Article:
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An alarming problem with local businesses

Posted: June 23, 2009 2:13 p.m.
Updated: June 23, 2009 2:15 p.m.
Deputies from the Santa Clarita Valley Sheriff's Station respond to nearly 5,000 false alarms each year. These alarms require deputies to respond quickly, often to learn once they arrive that the alarm was activated in error and there was an apparent malfunction.

While alarm systems can be an effective tool for crime prevention, roughly 99 percent of all alarm activations are false.

Often, there are repeated problems with the same alarm systems. In fact, 80 percent of reported false alarms are caused by fewer than 20 percent of local businesses that have alarm systems.

With a continued increase in alarm systems locally, the Sheriff's Department has become inundated with false alarms. These added alarm calls result in delayed response times to other calls for service as well as depleting valuable patrol resources that work diligently to keep our community safe.

The city's goal is to reduce the number of false alarm calls, thus allowing the Sheriff's Department to focus on other calls.

A False Alarm Ordinance was adopted by the City Council in 1997 to help reduce the number of false alarms received each year. This program affects both residential and business alarm owners. Owners of alarm systems are urged to become familiar with their alarm systems and stay in close contact with their alarm company.

The Sheriff's Business Alliance offers a "False Alarm Prevention" guide which is available online at this link: False Alarm Brochure or at the front counter of the Sheriff's Station. This guide offers several tips. and resources to help both business managers and residents properly manage their alarm systems to avoid false alarms.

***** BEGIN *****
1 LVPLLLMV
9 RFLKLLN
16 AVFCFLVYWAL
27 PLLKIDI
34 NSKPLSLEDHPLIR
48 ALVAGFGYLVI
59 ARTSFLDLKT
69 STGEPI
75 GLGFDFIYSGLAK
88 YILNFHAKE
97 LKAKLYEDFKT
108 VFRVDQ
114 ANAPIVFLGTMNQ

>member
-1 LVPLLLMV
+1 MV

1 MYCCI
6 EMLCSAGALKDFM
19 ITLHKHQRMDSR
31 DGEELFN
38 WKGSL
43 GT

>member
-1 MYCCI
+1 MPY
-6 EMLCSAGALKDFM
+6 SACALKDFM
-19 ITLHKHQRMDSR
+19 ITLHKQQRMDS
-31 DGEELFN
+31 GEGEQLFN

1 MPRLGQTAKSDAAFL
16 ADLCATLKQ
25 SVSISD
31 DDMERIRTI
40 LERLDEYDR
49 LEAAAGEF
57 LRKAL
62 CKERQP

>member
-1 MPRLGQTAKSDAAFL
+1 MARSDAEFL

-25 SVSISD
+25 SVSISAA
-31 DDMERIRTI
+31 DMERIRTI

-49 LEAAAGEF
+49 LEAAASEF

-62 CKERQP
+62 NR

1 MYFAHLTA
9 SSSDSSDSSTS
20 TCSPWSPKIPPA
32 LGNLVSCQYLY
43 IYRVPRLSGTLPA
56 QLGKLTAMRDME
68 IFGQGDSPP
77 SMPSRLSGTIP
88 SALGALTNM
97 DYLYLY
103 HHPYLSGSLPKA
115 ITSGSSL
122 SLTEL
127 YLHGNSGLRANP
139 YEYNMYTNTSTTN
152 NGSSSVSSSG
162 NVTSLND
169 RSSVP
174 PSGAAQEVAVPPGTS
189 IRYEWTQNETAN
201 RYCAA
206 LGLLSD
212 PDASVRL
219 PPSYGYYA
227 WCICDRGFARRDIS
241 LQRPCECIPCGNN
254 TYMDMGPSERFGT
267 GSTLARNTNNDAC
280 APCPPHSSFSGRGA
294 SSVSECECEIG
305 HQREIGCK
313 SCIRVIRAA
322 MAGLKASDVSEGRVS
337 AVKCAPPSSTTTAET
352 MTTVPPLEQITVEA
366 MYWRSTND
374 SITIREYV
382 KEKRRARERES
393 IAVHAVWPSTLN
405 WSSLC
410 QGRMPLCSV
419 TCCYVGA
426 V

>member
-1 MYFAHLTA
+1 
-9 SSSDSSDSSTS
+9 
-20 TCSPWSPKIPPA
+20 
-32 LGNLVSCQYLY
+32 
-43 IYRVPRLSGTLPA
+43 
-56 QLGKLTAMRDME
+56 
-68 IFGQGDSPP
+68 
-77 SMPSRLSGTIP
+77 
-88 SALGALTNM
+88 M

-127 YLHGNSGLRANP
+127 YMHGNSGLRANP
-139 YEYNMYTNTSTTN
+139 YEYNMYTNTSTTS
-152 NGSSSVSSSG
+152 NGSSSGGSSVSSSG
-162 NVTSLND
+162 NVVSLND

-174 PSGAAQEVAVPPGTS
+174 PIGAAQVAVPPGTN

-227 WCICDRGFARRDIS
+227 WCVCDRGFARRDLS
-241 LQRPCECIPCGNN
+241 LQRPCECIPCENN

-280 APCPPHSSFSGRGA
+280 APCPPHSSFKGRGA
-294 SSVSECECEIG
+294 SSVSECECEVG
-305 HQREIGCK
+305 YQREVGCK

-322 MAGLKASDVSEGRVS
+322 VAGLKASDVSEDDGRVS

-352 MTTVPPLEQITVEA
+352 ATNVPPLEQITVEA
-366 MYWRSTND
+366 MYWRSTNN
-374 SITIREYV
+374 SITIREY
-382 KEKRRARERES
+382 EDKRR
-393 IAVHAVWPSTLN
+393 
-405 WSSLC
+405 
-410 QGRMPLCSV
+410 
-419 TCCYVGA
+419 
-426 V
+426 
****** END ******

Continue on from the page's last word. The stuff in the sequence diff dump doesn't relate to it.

Effective July 1, the city of Santa Clarita will adopt a new cost recovery model for false alarm incidents.

The city will continue to subsidize the sheriff's response for business by waiving two false alarm fees each calendar year, per alarm location. The third false burglary alarm incident will be charged at $255, fourth at $400 and fifth and subsequent false alarm incidents will be charged at the full cost recovery amount of $600. The city has also made a distinction in fees for false robbery and panic alarms.

The new robbery alarm fees will be $300 for the third call for service, $600 for the fourth call, and the full cost recovery of $800 for the fifth and subsequent false robbery alarm calls.

The difference in these fee amounts is due to the resources that respond to the very different calls for service. In the response to a robbery alarm call, more deputies respond due to the potential violent act of a person at the location with a weapon, versus a burglary alarm call where it likely is a property related crime.

The fees are higher and increase with frequency of false alarms, in an effort to recoup the actual costs of responding to the alarms, and to provide fairness and equity for businesses that have one or two false alarms versus those businesses that generate dozens of false alarms each year.

A study of the false alarms in Santa Clarita showed that the fines were paid, the behavior causing the false alarms did not significantly change, and the number of false alarm incidents from the previous year fell less than 1 percent.

"This is not an effort to raise money through alarm fees," stated Captain Anthony La Berge of the Santa Clarita Valley Sheriff's Station. "Simply put, we need to get the attention of alarm owners who mismanage their alarms. The resources of our deputies who are responding to these errant alarms could be better spent protecting our Santa Clarita community and responding to priority calls for service. The number of false alarms responses takes almost four full-time deputies out of the field each day."

The Sheriff's Department would like to remind everyone that "Preventing Crime in the city of Santa Clarita is EVERYONE's Business."



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